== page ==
OSHA requirements are set by statute, standards and regulations. Our interpretation letters explain these requirements and how they apply to particular circumstances, but they cannot create additional employer obligations. This letter constitutes OSHA's interpretation of the requirements discussed. Note that our enforcement guidance may be affected by changes to OSHA rules. Also, from time to time we update our guidance in response to new information. To keep apprised of such developments, you can consult OSHA's website at http://www.osha.gov.



October 13, 1998

Mr. Jonathan M. Crotty
Parker, Poe, Adams & Bernstein L.L.P.
2500 Charlotte Plaza
Charlotte, NC 28244

Dear Mr. Crotty:

This is in response to your April 3, letter requesting clarification on the Occupational Safety and Health Administration's (OSHA's) 13 Carcinogens Standard (29 CFR 1910.1003). Please accept our apology for the delay in responding.

Specifically, you inquired as to what type of respiratory protection is needed during routine or controlled maintenance, repair or construction work on (i) equipment used to process dichlorobenzidine (DCB) or (ii) equipment in a regulated area that is not used to process DCB, but that may have been exposed to DCB from processes in the area. For the latter, you gave the example of a water pipe that could have DCB residue on the outside of the pipe. For maintenance or repair operations on equipment contaminated with DCB, air supplied respirators are required. Air supplied respirators are needed because it is expected that the employee will come into contact with the carcinogen while conducting maintenance and repairs on equipment used to process DCB or equipment contaminated with DCB.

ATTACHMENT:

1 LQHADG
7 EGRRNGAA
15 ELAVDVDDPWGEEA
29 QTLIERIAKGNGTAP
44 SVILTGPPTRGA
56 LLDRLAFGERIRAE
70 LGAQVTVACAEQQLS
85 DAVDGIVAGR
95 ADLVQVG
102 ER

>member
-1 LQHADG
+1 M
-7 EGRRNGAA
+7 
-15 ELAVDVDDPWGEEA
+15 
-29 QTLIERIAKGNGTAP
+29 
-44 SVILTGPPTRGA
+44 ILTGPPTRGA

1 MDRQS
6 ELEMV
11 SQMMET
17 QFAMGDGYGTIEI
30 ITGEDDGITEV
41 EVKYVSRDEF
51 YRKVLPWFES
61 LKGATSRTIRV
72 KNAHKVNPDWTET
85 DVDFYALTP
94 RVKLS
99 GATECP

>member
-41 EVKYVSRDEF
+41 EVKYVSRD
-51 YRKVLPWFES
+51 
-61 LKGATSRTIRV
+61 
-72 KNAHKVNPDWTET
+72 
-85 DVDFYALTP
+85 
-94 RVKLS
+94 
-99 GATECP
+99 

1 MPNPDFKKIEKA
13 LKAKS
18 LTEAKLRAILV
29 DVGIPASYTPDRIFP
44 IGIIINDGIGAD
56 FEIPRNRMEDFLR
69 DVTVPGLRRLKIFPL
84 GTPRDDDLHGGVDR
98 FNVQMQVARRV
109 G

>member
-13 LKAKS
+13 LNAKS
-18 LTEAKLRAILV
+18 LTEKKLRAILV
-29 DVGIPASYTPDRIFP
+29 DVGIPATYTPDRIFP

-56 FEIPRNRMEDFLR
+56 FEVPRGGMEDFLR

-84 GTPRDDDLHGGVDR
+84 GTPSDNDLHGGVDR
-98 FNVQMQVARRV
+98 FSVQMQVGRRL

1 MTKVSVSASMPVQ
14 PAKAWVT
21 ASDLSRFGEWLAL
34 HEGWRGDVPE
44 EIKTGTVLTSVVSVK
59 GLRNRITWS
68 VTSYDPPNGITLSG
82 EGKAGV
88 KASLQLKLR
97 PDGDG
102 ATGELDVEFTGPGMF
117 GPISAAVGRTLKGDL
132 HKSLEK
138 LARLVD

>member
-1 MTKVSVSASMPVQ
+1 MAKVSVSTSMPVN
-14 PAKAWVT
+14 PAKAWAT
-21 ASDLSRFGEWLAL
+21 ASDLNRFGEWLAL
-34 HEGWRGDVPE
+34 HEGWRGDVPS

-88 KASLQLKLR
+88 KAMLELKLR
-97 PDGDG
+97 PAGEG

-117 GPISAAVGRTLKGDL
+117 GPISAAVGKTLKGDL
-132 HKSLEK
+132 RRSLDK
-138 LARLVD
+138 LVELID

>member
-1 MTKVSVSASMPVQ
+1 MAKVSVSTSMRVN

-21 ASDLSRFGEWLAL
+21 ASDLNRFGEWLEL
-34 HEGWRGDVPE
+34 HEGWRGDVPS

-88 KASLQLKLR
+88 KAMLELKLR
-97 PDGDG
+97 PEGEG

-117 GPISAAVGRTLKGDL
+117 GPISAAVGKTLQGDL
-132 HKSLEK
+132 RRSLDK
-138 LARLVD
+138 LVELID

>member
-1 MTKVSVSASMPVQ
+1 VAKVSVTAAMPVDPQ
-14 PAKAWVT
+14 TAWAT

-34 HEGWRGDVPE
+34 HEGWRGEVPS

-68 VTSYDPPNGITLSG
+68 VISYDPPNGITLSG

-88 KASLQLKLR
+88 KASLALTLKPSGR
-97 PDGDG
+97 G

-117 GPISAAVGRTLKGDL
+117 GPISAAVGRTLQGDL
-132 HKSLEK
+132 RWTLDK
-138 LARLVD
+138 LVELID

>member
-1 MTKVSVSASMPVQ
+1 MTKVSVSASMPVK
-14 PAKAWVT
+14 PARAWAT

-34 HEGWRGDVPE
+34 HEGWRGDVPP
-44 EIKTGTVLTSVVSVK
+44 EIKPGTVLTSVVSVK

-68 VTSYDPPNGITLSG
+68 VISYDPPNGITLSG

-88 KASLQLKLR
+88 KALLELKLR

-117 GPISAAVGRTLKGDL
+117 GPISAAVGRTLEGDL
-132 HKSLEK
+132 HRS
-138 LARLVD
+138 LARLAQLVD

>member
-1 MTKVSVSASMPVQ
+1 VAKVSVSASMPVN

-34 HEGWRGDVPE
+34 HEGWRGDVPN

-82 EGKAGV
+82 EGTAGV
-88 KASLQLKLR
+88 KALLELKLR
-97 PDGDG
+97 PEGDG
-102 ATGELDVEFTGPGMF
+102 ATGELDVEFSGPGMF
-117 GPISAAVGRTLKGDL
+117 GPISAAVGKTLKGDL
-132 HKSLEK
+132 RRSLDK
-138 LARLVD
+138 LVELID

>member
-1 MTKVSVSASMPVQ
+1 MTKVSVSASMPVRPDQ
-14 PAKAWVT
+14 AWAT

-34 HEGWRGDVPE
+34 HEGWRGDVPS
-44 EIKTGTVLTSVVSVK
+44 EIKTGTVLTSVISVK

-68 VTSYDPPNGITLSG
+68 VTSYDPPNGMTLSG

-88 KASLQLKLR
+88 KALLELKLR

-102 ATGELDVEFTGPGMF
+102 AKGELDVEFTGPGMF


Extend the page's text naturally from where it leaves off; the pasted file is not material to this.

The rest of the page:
Your letter suggested that employees could wear filter-type air purifying respirators if the equipment was emptied, isolated, and flushed. Unless this equipment is effectively decontaminated, the standard allows for no reduction in respiratory protection. Once the material has been decontaminated, respiratory protection is not required. The standard was written to obtain the lowest exposure feasible to DCB.

The State of North Carolina operates its own occupational safety and health program under a plan approved and closely monitored by federal OSHA. The program is operated by the North Carolina Department of Labor, which is primarily responsible for enforcement of OSHA standards in North Carolina. North Carolina must adopt standards at least as protective as federal OSHA's. If you wish to pursue this matter further with the State of North Carolina, you may contact:



Harry Payne, Commissioner
North Carolina Department of Labor
319 Chapanoke Road
Raleigh, NC 27603
(919) 662-4575

If you feel that the circumstances at your client's particular worksite would not permit the use of supplied air respirators and that your client can provide equivalent protection for affected employees, an application for a permanent variance may be appropriate. Information on variance procedures can be obtained from the North Carolina Department of Labor. If your client has establishments in more than one state, your client may want to seek information on variances from the Office of Variance Determination in the Directorate of Technical Support at (202) 219-7193.

Should you require any additional information on this matter, please, feel free to contact our Office of Health Compliance Assistance at (202) 219-8036. Thank you for your patience and your interest in safety and health issues.


Richard E. Fairfax
Acting Director
Directorate of Compliance Programs